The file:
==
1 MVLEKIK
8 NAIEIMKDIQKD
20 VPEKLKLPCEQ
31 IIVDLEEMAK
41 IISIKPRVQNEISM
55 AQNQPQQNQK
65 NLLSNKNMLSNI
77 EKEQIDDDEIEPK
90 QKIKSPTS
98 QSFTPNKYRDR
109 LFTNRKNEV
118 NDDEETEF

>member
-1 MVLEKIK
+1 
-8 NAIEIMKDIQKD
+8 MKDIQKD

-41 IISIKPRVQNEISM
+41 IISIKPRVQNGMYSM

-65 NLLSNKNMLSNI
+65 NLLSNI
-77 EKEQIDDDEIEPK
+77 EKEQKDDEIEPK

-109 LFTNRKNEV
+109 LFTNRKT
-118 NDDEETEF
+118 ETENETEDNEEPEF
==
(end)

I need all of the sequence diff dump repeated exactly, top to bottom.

1 MVLEKIK
8 NAIEIMKDIQKD
20 VPEKLKLPCEQ
31 IIVDLEEMAK
41 IISIKPRVQNEISM
55 AQNQPQQNQK
65 NLLSNKNMLSNI
77 EKEQIDDDEIEPK
90 QKIKSPTS
98 QSFTPNKYRDR
109 LFTNRKNEV
118 NDDEETEF

>member
-1 MVLEKIK
+1 
-8 NAIEIMKDIQKD
+8 MKDIQKD

-41 IISIKPRVQNEISM
+41 IISIKPRVQNGMYSM

-65 NLLSNKNMLSNI
+65 NLLSNI
-77 EKEQIDDDEIEPK
+77 EKEQKDDEIEPK

-109 LFTNRKNEV
+109 LFTNRKT
-118 NDDEETEF
+118 ETENETEDNEEPEF